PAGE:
Speaking of paint, consider repainting the entire house. Definitely paint rooms that need it, but there’s a little trick that most homeowners aren’t aware of. A single, neutral color throughout the house can actually make it look larger. This includes the ceiling. Don’t use white. Use an off-white or egg shell. White can come across as unfinished leaving the impression the house needs painting.

Below is a brief list of things that can be done that’s part of home staging. That’s when rooms in the home are deliberately and specifically rearranged to be more aesthetically pleasing. Furniture may be moved out, new furniture brought in, etc. This is actually a technique used in sales of high end homes where the sellers can afford to hire firms to spruce things up.

• Give every room a centerpiece, a focal point, and make sure that stands out. In some cases it will be obvious. In the master bedroom, it should be the bed. In the kitchen, it could be the stove or the countertops. There should be a piece in every room that draws the eye visually.
• Browse the photos in any décor periodical. See how they sprinkle plants in all the rooms? It’s because they’re attractive, catch the eye and enhance any view. A few real or silk plants or flowers will do wonders in the living room, kitchen and bedrooms.
• As odd as it may seem, set the dining room table with good china. If asked about it, tell the buyers you wanted to give them an idea of how it looks. It will definitely present a sense of warmth and luxury.
• If your closets are stuffed, clean them out. When a perspective buyer looks in any closet, it’s more appealing if they see ample space. If the closets look stuffed, it leaves the impression there isn’t enough space. So remove clothes (and extra hangers), that pile of shoes on the floor, boxes, etc. and get them out of sight.
• If you have the space in the living room, pull furniture away from the walls. Like your closets, if you have too much furniture, pare that down. Try to create a comfortable, conversational atmosphere in the living room because that’s exactly what it’s supposed to be.

Listed

The Internet has changed the way buyers look for homes. The pictures you take will have a huge impact on buyer perception. It will be the first impression AND it will have to compete with what could be hundreds of listings in some areas. The idea of blurry, poorly lit images shouldn’t even be a topic.

For the exterior, you only need the front of the house. If you have a magnificent yard, you may want to show it off as well.

Take many pictures of the primary rooms. Get as much of the area as you can into at least one of the pictures. For the kitchen, bathroom and living room, get different angles that highlight what you think will be most appealing. If someone else is taking the pictures, like your realtor, don’t assume they know what they’re doing. Approve every single shot that’s going in the listing.

Best in Show

Make sure the house is aired out nicely without being too cool or too warm. If you have air conditioning, take a fabric softener sheet and tuck it behind the (cleaned) filter. That will give the rooms a fresh feel.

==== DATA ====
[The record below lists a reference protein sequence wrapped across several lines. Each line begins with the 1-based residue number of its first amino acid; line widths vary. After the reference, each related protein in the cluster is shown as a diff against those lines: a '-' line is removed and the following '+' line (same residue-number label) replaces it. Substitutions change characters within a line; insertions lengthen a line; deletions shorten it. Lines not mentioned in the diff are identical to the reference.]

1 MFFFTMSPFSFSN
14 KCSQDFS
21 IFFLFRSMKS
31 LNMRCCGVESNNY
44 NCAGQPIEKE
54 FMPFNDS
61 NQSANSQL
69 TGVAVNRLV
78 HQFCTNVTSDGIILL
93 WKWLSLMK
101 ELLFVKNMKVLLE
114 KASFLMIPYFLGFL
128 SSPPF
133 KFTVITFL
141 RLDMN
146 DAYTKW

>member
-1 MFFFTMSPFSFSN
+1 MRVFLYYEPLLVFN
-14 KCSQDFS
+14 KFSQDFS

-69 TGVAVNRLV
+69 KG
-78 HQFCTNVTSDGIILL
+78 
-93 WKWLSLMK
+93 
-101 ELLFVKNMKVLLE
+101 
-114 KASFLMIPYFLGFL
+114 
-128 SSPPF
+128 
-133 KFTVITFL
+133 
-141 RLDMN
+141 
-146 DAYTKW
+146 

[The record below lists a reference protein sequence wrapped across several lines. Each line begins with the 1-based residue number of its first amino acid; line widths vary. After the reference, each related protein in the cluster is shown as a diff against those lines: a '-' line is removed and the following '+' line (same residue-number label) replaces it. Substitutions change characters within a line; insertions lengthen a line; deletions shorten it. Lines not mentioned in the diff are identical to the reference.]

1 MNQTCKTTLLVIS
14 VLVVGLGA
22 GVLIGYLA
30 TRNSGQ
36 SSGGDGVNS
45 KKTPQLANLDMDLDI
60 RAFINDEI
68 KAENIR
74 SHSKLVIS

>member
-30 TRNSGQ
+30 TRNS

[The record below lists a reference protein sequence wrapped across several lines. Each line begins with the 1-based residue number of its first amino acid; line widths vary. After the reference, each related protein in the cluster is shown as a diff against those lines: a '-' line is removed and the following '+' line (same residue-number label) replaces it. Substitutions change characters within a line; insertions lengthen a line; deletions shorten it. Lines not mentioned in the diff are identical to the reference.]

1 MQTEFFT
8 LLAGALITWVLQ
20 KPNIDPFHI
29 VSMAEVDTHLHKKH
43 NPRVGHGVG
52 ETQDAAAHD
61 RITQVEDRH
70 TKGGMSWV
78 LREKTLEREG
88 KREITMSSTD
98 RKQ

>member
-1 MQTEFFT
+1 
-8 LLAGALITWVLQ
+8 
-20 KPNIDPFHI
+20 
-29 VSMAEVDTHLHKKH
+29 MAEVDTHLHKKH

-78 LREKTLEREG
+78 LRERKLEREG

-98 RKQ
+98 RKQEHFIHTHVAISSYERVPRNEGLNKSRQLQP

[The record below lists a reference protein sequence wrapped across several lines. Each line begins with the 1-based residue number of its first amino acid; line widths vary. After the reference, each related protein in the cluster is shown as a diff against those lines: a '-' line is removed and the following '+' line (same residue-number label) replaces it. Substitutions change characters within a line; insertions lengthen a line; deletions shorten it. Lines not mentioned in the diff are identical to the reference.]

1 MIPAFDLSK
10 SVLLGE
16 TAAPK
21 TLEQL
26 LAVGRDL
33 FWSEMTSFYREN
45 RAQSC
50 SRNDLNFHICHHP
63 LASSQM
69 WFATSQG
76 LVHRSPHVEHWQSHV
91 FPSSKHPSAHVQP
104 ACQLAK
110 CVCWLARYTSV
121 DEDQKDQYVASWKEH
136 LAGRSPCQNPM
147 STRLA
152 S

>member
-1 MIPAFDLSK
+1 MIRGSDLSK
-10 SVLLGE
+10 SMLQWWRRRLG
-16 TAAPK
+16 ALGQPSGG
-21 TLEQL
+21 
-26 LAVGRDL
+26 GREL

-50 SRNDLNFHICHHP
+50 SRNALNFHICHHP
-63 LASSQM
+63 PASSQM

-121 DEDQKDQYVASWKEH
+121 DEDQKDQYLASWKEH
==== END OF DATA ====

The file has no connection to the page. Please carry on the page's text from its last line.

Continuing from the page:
Lighting is everything! If it’s within your control, show the house during daylight hours. Open up windows, blinds and curtains. Sunlight is incredibly attractive and creates wondrous atmospheres in a natural way. It’s also the best way to show off the home because every home is lit differently. At night, stark fluorescents or dark, inadequate lighting can diminish the settings. If you’re showing at night, use energy efficient bulbs throughout the house. They’re inexpensive and closely resemble natural light.

A good idea might be to put together a list of features you want any buyers to know about the house. Print up copies and leave them at the front door. The list could consist of 10 to 20 great things about the property. It shouldn’t be more than two pages long with a few photos. The realtor and buyers will have that list as they move through the house. Buyers can take it home with them. This would certainly be ideal if you’re not going to be there. It’s also excellent for the realtor because he can now focus on those things you want him to. You can even let prospective buyers explore the house alone with your list, informing them if they have questions you’ll be in the kitchen or wherever. Buyers are a lot more comfortable assessing the home amongst themselves when the seller isn’t standing in the room.

Making your house stand out is going to require time and money. If you really want to sell that house in today’s market, you will need to put the effort in. If it means hiring a handyman or landscaper, it might be prudent to do it. In the long run, it’s going to be worth it. The better the home looks, the more the property’s going to be worth. Adding your expenses to the overall cost of the house shouldn’t be an issue as long as you’re not pricing yourself out of the market.

Remember, before anyone buys your house, it will need an inspection. If the house is in the best possible condition, the inspector will have to attest that it’s worth every penny you’re asking for. Even a broken handrail can alter their opinion. There are some that would say you shouldn’t go overboard. They would be wrong. Try and get the same reaction you’d get walking into an impressive villa or hotel for a vacation on the beach. Fluffed pillows, pulled down comforters, spotless floors and more should be the norm. People are extremely observant and it’s your job to make sure everything they see is positive.